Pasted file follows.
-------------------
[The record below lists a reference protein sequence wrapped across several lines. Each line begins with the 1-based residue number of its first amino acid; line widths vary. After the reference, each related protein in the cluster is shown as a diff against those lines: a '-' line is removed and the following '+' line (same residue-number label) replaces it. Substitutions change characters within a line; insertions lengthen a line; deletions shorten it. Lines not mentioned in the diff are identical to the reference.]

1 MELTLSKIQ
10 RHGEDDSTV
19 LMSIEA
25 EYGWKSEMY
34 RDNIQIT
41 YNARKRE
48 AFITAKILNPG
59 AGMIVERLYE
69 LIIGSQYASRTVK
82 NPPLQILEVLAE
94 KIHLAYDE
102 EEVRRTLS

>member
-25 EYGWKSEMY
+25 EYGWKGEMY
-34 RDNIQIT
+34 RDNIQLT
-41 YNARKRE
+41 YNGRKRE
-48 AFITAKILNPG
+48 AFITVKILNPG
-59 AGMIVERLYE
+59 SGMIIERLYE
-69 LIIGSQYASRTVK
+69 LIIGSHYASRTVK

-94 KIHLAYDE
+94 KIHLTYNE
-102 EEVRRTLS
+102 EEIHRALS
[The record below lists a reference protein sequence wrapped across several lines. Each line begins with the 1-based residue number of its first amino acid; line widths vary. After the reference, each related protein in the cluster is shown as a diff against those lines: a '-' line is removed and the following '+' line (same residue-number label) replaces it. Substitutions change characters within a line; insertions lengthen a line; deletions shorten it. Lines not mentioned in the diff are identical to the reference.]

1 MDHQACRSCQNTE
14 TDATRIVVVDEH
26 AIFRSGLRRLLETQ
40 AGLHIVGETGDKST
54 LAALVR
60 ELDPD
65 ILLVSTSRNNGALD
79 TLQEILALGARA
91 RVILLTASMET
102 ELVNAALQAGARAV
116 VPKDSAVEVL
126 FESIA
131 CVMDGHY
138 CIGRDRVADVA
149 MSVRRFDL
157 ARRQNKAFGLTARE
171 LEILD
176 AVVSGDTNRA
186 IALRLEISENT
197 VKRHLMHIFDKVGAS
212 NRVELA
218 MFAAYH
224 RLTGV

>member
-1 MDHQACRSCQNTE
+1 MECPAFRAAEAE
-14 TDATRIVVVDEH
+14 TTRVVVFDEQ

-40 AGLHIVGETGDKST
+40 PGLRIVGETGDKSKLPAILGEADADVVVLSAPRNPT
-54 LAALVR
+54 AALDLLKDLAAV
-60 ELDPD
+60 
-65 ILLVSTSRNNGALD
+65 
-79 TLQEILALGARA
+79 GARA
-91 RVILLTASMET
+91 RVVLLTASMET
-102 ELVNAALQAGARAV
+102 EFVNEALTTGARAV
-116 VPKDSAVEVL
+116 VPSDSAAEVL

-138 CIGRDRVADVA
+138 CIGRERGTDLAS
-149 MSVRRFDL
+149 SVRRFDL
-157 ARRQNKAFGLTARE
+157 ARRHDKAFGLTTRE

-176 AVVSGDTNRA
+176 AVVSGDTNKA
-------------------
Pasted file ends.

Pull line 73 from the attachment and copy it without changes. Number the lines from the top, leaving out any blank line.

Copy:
+102 EFVNEALTTGARAV